Wide-ranging developments in optical angular momentum have recently led to refocused attention on issues of material chirality. The connection between optical spin and circular polarization, linking to well-known and utilized probes of chirality such as circular dichroism, has prompted studies aiming to achieve enhanced means of differentiating enantiomers – molecules or particles of opposite handedness. A number of newly devised schemes for physically separating mirror-image components by optical methods have also been gaining traction, together with a developing appreciation of how the scale of physical dimensions ultimately determines any capacity to differentially select for material chirality. The scope of such enquiries has substantially widened on recognition that suitably structured, topologically charged beams of light – often known as ‘twisted light’ or ‘optical vortices’ can additionally convey orbital angular momentum. A case can be made that understanding the full scope and constraints upon chiroptical interactions in the nanoscale regime involves the resolution of CPT symmetry conditions governing the fundamental interactions between matter and photons. The principles provide a sound theoretical test-bed for new methodologies.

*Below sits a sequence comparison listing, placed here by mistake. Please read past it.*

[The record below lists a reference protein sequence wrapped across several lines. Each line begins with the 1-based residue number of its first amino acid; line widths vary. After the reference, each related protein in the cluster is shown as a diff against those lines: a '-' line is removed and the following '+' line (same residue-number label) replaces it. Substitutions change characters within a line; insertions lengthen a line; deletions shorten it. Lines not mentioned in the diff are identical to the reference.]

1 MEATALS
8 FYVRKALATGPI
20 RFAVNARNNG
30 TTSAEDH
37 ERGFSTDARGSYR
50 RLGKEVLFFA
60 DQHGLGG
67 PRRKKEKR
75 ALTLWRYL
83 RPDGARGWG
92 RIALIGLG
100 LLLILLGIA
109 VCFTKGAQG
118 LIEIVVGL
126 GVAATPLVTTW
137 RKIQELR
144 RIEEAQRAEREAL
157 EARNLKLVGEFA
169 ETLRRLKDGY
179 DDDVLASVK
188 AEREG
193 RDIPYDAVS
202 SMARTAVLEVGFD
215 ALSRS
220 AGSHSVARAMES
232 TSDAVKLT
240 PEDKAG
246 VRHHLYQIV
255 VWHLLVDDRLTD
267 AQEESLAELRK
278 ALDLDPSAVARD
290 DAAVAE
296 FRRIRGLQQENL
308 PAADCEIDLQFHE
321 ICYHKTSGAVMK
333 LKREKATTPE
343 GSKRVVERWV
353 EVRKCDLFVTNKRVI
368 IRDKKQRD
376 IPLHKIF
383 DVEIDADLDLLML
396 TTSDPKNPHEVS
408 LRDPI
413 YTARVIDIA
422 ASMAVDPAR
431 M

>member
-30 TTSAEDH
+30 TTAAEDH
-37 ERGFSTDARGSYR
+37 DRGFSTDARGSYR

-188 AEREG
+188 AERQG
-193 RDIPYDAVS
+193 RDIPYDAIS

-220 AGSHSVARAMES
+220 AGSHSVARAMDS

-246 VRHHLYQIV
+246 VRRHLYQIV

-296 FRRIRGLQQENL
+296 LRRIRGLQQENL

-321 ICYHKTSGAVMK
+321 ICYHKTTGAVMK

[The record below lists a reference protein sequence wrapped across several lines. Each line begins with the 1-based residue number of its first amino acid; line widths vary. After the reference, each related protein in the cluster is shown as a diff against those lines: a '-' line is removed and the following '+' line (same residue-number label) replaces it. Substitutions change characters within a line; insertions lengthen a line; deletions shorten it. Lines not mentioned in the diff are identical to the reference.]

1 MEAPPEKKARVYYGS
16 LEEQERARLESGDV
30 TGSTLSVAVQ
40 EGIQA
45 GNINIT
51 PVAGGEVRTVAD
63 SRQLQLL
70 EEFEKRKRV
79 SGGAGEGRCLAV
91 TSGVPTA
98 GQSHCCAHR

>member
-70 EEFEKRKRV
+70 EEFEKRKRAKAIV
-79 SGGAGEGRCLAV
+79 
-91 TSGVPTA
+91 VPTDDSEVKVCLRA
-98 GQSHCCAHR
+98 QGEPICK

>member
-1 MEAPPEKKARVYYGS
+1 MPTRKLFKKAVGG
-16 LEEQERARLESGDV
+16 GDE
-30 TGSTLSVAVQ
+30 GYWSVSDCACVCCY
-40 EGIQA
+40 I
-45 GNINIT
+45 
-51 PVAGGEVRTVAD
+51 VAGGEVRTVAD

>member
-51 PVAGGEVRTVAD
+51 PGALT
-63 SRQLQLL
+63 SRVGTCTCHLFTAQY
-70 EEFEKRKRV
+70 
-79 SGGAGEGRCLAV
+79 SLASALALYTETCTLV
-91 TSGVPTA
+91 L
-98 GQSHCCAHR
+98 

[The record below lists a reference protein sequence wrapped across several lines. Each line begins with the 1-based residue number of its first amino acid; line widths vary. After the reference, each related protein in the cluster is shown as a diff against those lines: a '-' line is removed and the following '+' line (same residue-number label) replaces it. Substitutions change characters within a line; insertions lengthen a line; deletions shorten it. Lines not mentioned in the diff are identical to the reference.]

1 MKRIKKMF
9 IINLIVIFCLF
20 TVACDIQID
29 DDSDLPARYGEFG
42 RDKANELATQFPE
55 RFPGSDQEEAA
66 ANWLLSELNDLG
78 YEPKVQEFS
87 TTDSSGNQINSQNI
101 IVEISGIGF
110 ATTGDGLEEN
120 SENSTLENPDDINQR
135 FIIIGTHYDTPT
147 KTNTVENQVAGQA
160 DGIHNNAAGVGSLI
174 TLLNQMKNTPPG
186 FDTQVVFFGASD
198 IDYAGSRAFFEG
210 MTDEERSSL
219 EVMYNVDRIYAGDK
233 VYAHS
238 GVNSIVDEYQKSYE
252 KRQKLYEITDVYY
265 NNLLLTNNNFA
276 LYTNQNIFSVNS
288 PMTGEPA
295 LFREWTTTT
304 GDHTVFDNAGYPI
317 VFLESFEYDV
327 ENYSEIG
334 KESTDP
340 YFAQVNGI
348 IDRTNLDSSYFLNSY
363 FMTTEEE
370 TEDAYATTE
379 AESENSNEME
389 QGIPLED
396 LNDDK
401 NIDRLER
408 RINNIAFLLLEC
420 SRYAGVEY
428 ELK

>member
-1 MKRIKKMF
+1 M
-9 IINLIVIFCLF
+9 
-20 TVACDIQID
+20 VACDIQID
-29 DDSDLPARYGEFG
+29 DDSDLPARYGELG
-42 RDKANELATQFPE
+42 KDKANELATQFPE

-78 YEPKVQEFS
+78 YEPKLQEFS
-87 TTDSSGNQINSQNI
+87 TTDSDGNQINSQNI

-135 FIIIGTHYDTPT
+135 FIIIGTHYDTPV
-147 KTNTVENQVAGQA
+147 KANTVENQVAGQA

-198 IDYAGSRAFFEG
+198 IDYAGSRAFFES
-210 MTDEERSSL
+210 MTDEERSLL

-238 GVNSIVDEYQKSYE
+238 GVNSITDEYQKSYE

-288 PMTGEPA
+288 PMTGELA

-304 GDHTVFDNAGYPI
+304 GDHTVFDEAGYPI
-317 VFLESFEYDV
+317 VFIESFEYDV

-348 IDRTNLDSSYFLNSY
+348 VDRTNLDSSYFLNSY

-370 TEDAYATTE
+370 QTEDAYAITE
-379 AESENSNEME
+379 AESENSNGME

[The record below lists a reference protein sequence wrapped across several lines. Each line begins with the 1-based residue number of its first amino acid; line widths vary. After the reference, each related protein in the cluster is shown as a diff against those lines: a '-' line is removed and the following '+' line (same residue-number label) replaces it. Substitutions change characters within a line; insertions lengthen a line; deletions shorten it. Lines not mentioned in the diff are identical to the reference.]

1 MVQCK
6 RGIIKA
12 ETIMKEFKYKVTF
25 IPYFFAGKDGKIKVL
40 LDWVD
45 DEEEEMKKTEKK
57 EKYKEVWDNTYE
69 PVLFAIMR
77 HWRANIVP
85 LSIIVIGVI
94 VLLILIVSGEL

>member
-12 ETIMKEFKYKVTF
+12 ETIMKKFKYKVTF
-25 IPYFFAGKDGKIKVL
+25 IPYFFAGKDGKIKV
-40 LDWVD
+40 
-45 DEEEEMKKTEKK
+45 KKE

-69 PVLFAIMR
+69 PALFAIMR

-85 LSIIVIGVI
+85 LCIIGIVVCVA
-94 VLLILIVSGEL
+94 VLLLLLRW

David L. Andrews, "The engagement of optical angular momentum in nanoscale chirality," Proc. SPIE 10357, Spintronics X, 103571N (Presented at SPIE Nanoscience + Engineering: August 08, 2017; Published: 6 September 2017); https://doi.org/10.1117/12.2275430.
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